How to protect yourself when live video shows a suicide

Image: Shutterstock / Pressmaster

The thrill of social media is often the possibility of surprise. It’s fun to log on and see which viral videos, political rants, news stories, and baby pictures your friends and family have shared.

What we don’t expect is to see someone die. Watching a suicide attempt (or murder) in real time is not part of the bargain we’ve made to stay connected with the world. And yet it happens. Earlier this week, a Thai man killed his infant daughter and himself on Facebook Live. The video appeared on both Facebook and YouTube before being taken down by the companies.

While such incidents are rare, even news coverage of them can make us feel sad or angry. For some people, learning explicit details about these tragedies may lead to suicidal thoughts or behavior. We know this from years of research, but the phenomenon of broadcasting suicide via live video is so new that even experts in suicide prevention are grappling with how to understand its emotional impact.

“This whole medium has not existed long enough for us to have a good understanding of how it might be different from what you might see in the newspaper or on a TV show,” says Victor Schwartz, chief medical officer of The Jed Foundation, a suicide prevention nonprofit.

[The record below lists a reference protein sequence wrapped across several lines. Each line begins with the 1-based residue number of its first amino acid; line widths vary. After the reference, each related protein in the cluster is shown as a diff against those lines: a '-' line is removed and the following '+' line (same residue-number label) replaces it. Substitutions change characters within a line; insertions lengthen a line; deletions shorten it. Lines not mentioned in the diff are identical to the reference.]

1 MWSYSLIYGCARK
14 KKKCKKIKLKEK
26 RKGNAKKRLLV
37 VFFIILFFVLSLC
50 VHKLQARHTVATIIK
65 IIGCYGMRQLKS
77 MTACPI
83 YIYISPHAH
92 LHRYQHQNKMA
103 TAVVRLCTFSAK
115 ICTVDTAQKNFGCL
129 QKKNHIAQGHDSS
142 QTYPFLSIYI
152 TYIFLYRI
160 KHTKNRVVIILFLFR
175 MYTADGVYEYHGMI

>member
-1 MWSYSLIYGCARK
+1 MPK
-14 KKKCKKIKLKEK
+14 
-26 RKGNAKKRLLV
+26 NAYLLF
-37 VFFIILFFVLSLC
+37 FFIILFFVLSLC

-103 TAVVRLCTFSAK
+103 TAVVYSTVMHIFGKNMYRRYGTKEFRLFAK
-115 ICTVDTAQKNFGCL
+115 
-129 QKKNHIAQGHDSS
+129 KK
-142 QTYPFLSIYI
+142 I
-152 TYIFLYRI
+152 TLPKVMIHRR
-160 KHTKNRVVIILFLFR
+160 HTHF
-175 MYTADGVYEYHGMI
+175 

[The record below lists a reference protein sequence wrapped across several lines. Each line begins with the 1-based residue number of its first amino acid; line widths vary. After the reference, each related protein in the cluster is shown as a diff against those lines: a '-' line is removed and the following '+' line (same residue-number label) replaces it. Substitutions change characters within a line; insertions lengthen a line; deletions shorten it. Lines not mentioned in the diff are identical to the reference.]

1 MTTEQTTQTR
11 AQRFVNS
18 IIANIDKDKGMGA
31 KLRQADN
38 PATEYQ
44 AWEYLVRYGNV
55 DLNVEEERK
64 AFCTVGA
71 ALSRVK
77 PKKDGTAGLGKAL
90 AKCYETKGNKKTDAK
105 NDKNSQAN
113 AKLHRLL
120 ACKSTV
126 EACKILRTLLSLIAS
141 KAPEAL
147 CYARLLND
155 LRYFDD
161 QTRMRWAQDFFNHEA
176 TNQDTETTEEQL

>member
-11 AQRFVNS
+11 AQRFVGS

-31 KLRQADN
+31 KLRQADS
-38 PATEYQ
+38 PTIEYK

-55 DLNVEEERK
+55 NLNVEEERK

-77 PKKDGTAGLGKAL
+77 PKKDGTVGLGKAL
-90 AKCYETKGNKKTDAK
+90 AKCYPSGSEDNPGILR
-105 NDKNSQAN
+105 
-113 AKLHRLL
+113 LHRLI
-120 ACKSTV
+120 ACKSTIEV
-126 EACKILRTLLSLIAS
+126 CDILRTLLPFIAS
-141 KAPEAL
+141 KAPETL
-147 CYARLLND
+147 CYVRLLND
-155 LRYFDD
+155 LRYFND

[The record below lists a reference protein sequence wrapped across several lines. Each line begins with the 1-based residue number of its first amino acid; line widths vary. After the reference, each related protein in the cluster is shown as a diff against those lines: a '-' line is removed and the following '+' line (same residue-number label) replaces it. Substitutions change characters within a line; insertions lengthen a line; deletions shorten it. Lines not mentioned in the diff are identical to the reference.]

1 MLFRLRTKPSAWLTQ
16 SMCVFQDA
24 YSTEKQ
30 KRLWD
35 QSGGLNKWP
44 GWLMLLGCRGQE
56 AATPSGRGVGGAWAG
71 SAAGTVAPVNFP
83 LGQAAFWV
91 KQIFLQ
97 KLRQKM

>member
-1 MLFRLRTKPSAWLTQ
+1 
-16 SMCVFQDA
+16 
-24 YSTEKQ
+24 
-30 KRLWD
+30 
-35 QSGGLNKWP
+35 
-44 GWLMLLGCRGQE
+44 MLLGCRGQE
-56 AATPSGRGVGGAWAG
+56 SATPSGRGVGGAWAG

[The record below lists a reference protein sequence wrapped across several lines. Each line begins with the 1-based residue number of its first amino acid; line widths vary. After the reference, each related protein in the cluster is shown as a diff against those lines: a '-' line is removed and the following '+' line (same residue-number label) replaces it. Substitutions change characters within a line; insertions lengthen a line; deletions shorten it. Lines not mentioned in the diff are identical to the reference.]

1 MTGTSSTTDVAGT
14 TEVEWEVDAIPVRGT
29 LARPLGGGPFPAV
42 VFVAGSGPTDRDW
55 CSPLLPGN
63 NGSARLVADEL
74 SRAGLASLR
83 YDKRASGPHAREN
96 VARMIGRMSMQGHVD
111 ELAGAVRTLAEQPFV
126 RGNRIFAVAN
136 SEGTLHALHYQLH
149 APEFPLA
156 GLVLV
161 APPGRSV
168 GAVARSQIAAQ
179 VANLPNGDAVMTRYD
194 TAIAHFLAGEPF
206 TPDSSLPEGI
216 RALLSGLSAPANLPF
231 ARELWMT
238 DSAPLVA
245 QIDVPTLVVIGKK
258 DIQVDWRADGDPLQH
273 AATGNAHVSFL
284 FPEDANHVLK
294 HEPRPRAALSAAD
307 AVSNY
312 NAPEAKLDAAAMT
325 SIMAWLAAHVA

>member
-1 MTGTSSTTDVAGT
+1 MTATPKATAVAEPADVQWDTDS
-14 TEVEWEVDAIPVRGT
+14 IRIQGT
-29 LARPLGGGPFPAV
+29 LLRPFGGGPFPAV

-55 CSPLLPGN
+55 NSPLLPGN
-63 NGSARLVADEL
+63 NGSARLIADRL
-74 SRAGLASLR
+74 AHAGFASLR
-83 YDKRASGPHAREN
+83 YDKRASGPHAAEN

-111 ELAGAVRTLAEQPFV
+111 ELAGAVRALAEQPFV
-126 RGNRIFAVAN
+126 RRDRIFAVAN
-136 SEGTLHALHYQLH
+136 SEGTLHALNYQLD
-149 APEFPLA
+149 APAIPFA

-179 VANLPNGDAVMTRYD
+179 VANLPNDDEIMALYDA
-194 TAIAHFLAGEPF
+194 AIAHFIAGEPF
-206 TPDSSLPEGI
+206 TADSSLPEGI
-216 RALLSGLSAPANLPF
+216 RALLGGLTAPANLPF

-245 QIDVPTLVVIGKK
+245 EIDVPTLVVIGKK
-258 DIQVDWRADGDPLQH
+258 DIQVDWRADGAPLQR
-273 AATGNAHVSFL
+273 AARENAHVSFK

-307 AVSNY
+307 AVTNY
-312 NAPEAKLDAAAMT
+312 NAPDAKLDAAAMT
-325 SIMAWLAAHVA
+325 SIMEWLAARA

“Theres nothing more lurid than seeing something like this in real time.”

He suspects, however, that witnessing a suicide on social media can be as bad or even worse for our emotional health as encountering graphic details in the media: “Theres nothing more lurid than seeing something like this in real time.”

That violence could be overwhelming and deeply disturbing, particularly for people who are at risk for or already experience anxiety or depression, or are struggling with their own suicidal impulses.

To ease that anguish, Schwartz recommends first walking away from its source. “If you were eating or drinking something that tasted [bad], you would stop,” he says. “This is the same thing we cant control what [we see] online, but you can spit it out.”

Once you’ve got some distance, find ways to make that space bigger. Try talking to a supportive, trusted friend about the emotions you felt after watching or hearing about the suicide. Sit down with a TV show that makes you laugh, take a walk or run, or do something else that gives you joy. Essentially, says Schwartz, find ways to distract yourself.